Saturday, June 16, 2007

On Reading, Part One

I like to read.

I really do like to read. Taking the time to lie back and read is one of the many pleasures in life that I often overlook. I suppose that could be due to my reading material. Over the years, I've grown accustomed to learning
new things from reading textbooks and science books for fun that I find it almost meaningless - detrimental, even.

The problem with this philosophy is that I tend to read books that stretch my mind or that force me to understand new and sometimes very complex things. At the moment, I have a copy of Wider Than The Sky on my nightstand, a book by Gerald M. Edelman, a Nobel Prize-winning neurosurgeon and the head of various neuroscience intitutions. It's incredibly complex and being only about 150 pages long it moves very rapidly. Chapter 3 is entitled "The Elements of the Brain" and is a 16 page crash course in the biology of the human brain that I imagine if I memorized would get me through at least a year of med school. Other books on my nightstand include On Being and Time, by Heidegger, The Brothers Karamazov, by Dostoevsky, and The Essential Nietzsche, by Nietzshe. All of these books are perhaps out of my league, which could very well explain why I find reading to be not so much a leisurely past time as a complete workout for my consciousness often resulting in the need for some Excedrin and a quick nap.

I should not blame my lack of reading on it being difficult nor intensive. The reading itself is difficult, but should I desire I could just as easily pick up an Anita Blake: Vampire Hunter novel and go to town on it. Anita Blake is, for all intents and purposes, a series that is simply for enjoyment and pleasure with no new concepts of reality or headache inducing theories. Its just a world where vampires exist and her job is to hunt down the ones who break the law; a world fairly easy to imagine nowadays. It's simple and fun and takes me about two or three hours to clean through a novel. My lack of reading is simply because I just don't make time for it in my schedule.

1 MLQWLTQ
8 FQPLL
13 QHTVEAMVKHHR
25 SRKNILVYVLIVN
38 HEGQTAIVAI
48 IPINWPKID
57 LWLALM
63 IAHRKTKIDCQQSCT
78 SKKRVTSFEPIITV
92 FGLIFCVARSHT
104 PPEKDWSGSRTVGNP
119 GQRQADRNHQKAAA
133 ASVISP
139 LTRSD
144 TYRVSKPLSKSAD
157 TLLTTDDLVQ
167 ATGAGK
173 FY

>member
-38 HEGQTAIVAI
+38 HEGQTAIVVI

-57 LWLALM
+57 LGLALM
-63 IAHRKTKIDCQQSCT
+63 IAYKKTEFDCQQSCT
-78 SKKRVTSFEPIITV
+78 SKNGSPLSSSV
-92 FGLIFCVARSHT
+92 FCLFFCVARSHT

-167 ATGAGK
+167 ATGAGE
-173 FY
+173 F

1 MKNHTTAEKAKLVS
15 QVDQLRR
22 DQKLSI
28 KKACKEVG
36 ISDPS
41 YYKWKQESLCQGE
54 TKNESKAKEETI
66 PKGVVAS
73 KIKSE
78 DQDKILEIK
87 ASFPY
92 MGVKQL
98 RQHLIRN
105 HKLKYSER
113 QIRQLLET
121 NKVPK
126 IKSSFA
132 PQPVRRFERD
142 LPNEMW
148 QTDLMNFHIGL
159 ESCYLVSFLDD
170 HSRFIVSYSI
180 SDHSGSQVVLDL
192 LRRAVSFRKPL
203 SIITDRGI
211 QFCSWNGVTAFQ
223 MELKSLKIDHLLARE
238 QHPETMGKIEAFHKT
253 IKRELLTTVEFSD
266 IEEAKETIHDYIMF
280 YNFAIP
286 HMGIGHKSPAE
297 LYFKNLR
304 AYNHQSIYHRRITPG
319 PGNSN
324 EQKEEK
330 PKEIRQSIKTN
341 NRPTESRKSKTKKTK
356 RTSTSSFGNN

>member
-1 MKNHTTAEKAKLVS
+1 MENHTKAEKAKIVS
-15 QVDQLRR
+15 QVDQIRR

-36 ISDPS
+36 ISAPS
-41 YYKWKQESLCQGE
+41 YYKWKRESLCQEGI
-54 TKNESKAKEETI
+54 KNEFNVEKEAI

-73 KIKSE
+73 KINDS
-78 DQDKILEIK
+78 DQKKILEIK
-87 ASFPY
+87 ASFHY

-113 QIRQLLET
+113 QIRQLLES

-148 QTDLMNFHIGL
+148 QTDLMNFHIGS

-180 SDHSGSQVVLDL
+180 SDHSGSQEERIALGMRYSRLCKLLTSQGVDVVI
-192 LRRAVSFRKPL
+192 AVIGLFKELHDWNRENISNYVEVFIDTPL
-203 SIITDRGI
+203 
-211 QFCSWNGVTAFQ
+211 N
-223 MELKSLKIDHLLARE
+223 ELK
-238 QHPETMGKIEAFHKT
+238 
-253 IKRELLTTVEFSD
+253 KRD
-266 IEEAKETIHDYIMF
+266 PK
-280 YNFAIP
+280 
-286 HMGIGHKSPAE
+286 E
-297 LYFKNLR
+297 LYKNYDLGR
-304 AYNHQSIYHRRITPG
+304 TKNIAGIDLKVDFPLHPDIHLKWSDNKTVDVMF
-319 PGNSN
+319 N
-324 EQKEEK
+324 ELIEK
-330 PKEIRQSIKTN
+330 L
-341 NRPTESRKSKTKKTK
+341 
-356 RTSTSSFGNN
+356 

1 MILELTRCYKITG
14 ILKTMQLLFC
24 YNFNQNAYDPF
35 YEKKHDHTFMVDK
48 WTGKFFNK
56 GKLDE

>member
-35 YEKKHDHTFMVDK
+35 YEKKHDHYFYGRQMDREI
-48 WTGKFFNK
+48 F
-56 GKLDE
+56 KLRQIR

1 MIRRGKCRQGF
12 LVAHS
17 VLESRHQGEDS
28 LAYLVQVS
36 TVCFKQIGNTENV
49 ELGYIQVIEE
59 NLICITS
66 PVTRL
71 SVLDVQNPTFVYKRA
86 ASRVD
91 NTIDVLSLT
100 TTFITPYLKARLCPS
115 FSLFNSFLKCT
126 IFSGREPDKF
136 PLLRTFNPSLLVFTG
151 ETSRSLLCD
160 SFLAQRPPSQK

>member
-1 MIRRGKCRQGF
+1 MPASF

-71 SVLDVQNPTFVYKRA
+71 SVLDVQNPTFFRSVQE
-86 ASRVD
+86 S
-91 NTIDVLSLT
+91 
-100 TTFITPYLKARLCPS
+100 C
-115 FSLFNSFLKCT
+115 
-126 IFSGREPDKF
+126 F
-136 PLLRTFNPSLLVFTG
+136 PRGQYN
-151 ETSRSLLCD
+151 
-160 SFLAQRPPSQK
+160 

Ok, that was a lie.

Not the "make time for it" thing, the "schedule" thing. I don't have a schedule. I like to think that someday I might have a schedule - a calendar on the wall covered in writing, my days packed full of meetings and nights out with friends. As it stands, my calendar is empty save for school two days a week for 9 hours, and the remainder of the blank space I often choose to fill with any combination of sleeping, eating, showering, and watching old episodes of Newsradio and Futurama. In all honesty, I have too much time to read. I could easily read a couple books a day if I chose. This is where my post comes full circle: it's hard for me to read what is essentially a condensed textbook in one sitting and fully comprehend it. I have to read parts at a time and let them sink in so that later, when the Dr. Edelman talks about the hippocampus, I know what he's talking about. It's a similar scenario with Nietzsche and Heidegger, only in both those cases their verbosity in and of itself demands I read it with a dictionary nearby. The Brothers
Karamazov is quite frankly the least intense book I have on my shelf, however the bookmark stuck on page 327 for over a year makes it difficult to pick it up and start reading as I have no idea what's happened or who anyone is anymore.

Writing this, I feel like I'm making an excuse. I know what I need to do. I need to start over on The Brothers Karamazov or perhaps just find a new fictional novel to begin reading to vary my material. Come to think of it, I believe I have just the book:

The Ultimate Hitchhiker's Guide by Douglas Adams.

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